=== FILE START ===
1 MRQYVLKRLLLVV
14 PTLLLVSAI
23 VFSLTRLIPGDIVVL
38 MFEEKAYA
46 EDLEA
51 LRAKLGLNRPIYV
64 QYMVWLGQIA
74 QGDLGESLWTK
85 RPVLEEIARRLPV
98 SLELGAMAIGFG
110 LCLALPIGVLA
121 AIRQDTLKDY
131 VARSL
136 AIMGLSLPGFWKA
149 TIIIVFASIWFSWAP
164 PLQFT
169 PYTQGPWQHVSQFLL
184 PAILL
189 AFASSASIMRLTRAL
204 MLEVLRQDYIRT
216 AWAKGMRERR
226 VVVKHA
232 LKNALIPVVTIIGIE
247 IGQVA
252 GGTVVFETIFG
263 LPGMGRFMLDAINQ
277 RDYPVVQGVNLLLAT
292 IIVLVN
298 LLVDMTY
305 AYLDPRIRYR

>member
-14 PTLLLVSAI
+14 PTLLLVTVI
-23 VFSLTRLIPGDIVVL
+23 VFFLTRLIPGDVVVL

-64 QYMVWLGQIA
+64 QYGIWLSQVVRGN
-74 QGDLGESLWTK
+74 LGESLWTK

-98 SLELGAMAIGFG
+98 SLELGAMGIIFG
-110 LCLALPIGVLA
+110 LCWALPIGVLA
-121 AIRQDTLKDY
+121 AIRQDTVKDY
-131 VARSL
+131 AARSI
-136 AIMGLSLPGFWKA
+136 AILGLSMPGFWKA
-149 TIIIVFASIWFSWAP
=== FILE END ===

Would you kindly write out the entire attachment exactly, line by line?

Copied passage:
1 MRQYVLKRLLLVV
14 PTLLLVSAI
23 VFSLTRLIPGDIVVL
38 MFEEKAYA
46 EDLEA
51 LRAKLGLNRPIYV
64 QYMVWLGQIA
74 QGDLGESLWTK
85 RPVLEEIARRLPV
98 SLELGAMAIGFG
110 LCLALPIGVLA
121 AIRQDTLKDY
131 VARSL
136 AIMGLSLPGFWKA
149 TIIIVFASIWFSWAP
164 PLQFT
169 PYTQGPWQHVSQFLL
184 PAILL
189 AFASSASIMRLTRAL
204 MLEVLRQDYIRT
216 AWAKGMRERR
226 VVVKHA
232 LKNALIPVVTIIGIE
247 IGQVA
252 GGTVVFETIFG
263 LPGMGRFMLDAINQ
277 RDYPVVQGVNLLLAT
292 IIVLVN
298 LLVDMTY
305 AYLDPRIRYR

>member
-14 PTLLLVSAI
+14 PTLLLVTVI
-23 VFSLTRLIPGDIVVL
+23 VFFLTRLIPGDVVVL

-64 QYMVWLGQIA
+64 QYGIWLSQVVRGN
-74 QGDLGESLWTK
+74 LGESLWTK

-98 SLELGAMAIGFG
+98 SLELGAMGIIFG
-110 LCLALPIGVLA
+110 LCWALPIGVLA
-121 AIRQDTLKDY
+121 AIRQDTVKDY
-131 VARSL
+131 AARSI
-136 AIMGLSLPGFWKA
+136 AILGLSMPGFWKA
-149 TIIIVFASIWFSWAP